Please Subscribe

Movie review by
S. Jhoanna Robledo, Common Sense Media
Please Subscribe Movie Poster Image
Documentary promotes YouTube stars' non-glam life.
  • NR
  • 2013
  • 79 minutes

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A lot or a little?

The parents' guide to what's in this movie.

Positive Messages

Being an online celebrity isn't such a bad life, but becoming one might not be as easy as some Internet viewers might think. The YouTube stars in the film show that it takes a winning, authentic personality to appeal online, and genuine people will be rewarded with genuine, devoted fans.

Positive Role Models & Representations

The YouTube personalities all explain how they're ordinary people who stumbled into Internet celebrity. And while they enjoy the fact that they can make a decent living making YouTube videos, they also make it clear that it's not easy money. It takes plenty of time and real work.

Violence
Sex
Language

Language includes "s--t" and various permutations of "f--k."

Consumerism

The film's entire purpose is to promote YouTube as an entirely new form of entertainment, as told through interviews with ordinary people who have, mostly accidentally, become breakout video stars. They all have their own online brands to plug, and they all talk about the growing power of YouTube as a media form. Several well-known products also appear or are mentioned, including Apple computers, iMovie and FinalCut Pro software, and XBox and PlayStation game consoles.

Drinking, Drugs & Smoking

One of the segments features a woman who gets sloppy drunk while cooking; in some clips, she's quite obviously wasted.

What parents need to know

Parents need to know that Please Subscribe is a documentary that examines the growing impact of YouTube as a media platform and how ordinary people have become Internet celebrities simply by making videos for the popular site. The film features in-depth interviews with eight of these Internet stars, who explain how they stumbled into their unusual career and what it takes to produce a steady stream of content. The entire film promotes the YouTube brand, as well as the interviewees' own online brands. Expect some swearing, including "s--t" and "f--k," and a segment in which a woman is sloppily drunk.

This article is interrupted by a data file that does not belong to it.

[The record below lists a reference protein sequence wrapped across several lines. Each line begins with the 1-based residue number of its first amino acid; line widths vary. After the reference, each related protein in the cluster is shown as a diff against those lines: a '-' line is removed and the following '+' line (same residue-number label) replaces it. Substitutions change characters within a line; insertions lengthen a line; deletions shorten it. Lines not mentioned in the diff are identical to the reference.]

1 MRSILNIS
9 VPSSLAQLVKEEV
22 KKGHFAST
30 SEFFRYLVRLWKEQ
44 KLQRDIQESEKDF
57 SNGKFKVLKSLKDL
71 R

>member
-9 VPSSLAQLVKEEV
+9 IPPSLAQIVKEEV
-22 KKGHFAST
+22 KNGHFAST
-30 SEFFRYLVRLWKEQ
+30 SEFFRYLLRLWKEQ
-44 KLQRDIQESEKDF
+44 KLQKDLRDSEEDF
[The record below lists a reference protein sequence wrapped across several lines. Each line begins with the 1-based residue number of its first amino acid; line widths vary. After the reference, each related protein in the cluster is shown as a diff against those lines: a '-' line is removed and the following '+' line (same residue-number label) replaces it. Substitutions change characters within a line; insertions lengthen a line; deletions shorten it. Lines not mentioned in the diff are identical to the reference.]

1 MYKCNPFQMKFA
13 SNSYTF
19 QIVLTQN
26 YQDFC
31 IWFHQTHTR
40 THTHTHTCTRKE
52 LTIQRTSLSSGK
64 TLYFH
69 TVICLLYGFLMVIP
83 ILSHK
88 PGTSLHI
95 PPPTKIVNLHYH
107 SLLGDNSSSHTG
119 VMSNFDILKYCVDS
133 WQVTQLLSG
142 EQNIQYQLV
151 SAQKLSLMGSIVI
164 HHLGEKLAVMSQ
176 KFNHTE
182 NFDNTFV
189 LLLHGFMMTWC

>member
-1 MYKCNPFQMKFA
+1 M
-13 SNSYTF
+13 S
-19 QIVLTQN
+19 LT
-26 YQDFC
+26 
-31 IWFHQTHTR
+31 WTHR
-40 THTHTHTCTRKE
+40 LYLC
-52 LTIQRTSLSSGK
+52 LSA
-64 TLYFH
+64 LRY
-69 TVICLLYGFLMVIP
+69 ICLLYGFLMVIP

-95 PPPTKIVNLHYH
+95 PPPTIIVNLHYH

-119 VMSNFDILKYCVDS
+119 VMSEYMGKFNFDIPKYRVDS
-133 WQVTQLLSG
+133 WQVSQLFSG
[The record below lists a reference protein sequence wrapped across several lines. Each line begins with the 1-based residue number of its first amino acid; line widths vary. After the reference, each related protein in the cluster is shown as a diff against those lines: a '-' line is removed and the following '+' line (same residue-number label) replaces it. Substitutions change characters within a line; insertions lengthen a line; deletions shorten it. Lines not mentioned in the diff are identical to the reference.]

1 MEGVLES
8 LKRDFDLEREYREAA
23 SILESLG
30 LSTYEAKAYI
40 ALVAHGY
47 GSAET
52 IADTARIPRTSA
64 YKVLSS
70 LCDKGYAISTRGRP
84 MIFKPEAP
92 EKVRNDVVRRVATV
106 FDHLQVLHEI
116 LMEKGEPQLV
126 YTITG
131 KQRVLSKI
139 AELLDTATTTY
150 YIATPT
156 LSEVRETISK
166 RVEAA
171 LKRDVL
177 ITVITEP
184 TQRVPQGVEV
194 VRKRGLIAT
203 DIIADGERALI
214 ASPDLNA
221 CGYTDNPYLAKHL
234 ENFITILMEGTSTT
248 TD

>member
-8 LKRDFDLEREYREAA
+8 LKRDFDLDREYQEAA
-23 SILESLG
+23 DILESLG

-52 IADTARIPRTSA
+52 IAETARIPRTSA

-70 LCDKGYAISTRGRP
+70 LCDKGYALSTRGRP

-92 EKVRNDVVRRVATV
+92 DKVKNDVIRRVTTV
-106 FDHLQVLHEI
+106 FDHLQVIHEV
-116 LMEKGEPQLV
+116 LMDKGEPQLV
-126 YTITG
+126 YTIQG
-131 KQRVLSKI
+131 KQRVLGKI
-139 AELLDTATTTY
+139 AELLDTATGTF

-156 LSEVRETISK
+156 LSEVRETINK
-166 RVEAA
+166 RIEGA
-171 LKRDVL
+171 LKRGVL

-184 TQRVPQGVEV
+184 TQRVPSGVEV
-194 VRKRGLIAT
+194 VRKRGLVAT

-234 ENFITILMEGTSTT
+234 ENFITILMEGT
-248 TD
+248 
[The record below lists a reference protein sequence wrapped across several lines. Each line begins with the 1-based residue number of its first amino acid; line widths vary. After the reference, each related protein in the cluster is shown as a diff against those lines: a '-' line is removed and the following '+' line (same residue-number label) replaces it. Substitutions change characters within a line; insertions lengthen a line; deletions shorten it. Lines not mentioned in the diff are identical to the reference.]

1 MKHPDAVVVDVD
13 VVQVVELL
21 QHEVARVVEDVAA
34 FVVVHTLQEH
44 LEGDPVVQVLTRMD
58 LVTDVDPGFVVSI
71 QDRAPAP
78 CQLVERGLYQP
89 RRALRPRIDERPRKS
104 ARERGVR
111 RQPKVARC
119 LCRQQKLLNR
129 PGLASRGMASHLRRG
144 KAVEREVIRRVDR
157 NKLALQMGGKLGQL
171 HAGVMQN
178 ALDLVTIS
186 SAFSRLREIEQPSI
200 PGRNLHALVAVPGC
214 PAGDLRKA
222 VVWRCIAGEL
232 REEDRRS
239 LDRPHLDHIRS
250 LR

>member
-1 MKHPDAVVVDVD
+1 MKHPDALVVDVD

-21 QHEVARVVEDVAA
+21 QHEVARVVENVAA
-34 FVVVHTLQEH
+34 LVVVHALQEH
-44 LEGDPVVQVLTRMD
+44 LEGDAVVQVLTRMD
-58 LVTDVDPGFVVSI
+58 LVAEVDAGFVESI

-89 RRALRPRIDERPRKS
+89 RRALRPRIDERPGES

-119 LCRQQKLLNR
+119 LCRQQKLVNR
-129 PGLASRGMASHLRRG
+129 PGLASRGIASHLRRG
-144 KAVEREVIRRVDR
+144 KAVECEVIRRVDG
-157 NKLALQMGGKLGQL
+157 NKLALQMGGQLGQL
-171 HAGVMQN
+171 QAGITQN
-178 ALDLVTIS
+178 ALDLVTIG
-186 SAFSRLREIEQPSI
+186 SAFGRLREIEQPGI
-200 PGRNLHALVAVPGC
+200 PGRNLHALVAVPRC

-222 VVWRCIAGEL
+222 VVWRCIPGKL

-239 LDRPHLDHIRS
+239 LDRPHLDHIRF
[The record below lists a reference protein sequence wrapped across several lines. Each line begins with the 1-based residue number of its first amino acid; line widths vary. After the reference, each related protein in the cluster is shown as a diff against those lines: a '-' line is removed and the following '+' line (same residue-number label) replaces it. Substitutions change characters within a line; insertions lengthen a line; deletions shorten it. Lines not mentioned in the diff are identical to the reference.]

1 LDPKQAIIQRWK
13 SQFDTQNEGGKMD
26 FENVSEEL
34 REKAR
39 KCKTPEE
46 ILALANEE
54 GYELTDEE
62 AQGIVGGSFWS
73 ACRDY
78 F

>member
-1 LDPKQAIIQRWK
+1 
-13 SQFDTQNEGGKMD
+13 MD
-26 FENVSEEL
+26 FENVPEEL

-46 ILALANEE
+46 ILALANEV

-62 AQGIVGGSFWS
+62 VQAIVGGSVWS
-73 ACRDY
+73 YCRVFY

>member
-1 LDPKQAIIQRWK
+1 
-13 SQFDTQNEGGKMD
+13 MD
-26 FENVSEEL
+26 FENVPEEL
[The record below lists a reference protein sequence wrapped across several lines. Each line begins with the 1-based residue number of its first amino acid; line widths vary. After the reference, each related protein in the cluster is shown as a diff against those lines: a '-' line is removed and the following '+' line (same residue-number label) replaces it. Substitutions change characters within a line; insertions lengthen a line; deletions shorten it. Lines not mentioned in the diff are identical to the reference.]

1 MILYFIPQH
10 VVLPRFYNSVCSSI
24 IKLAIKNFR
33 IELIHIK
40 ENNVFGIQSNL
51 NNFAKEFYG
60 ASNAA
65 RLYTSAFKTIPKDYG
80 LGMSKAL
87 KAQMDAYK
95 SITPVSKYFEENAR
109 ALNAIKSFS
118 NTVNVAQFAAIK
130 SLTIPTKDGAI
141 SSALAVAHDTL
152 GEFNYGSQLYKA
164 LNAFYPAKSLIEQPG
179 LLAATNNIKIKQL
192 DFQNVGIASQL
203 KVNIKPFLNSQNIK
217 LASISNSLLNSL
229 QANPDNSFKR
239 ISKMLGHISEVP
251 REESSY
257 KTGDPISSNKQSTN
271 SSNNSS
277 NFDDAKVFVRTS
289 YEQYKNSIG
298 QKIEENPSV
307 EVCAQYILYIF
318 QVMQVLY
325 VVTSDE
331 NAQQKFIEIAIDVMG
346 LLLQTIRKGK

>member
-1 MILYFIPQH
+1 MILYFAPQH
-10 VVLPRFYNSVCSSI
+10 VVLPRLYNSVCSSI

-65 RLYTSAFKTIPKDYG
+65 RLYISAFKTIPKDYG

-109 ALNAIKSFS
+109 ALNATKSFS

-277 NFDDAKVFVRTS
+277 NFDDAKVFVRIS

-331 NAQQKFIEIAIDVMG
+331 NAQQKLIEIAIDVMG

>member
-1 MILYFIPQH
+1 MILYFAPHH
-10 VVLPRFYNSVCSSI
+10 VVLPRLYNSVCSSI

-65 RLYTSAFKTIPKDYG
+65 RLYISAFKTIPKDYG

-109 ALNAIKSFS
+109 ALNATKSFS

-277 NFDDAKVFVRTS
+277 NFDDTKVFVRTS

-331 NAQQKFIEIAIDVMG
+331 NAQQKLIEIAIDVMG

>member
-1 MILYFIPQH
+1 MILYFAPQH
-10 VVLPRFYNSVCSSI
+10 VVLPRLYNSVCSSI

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What's the story?

People across the globe watch more than 3 billion hours of YouTube online content a month, and some of the ordinary people who produce and star in the website's videos have become Internet-era celebrities. PLEASE SUBCRIBE features in-depth interviews with eight of these stars, who explain how they got started (usually by accident), what it takes to produce a never-ending stream of entertainment (more work than you might think), and why they enjoy it -- one says he's never had another job and can hardly comprehend what it's like to look for work or spend the day in an office. It's a modern commentary on a career that didn't exist before the digital age.

Is it any good?

Please Subscribe, produced and directed by Dan Dobi, is a good idea, if not one that makes for a groundbreaking film. YouTube has become a global phenomenon, and Dobi is right to describe it as an entirely new form of media with growing influence. And the eight interviewees -- breakout YouTube celebrities with legions of fans who subscribe to their online "channels" -- have indisputably become Internet stars.

But their stories about how they stumbled into this unusual career have a lot in common: Typically, they post a video for a friend or three and are surprised to learn that many more people are watching. So they make another video, and another, and suddenly they've become YouTube sensations. Daily Grace, MysteryGuitarMan, SeaNanners, Mitchell Davis, and others explain their newfound careers and show how they make their videos -- often by simply being likeable, everyday folks. It's an interesting behind-the-scenes look at a lifestyle that (surprisingly) isn't always that interesting.

Talk to your kids about ...

  • Families can talk about YouTube. Do you think YouTube and other forms of online content are the future of media? What do parents (and kids) need to know about navigating them?

  • What do you think about the YouTube stars' online channels? Would you watch their Web shows? Can you think of other people who've become famous via YouTube?

  • What do you think the film's intent is? Who is it meant to reach, and why?

Movie details

  • In theaters: February 5, 2013
  • On DVD or streaming: January 14, 2014
  • Director: Dan Dobi
  • Studio: Dobi Media LLC
  • Genre: Documentary
  • Run time: 79 minutes
  • MPAA rating: NR

For kids who love true stories and YouTube

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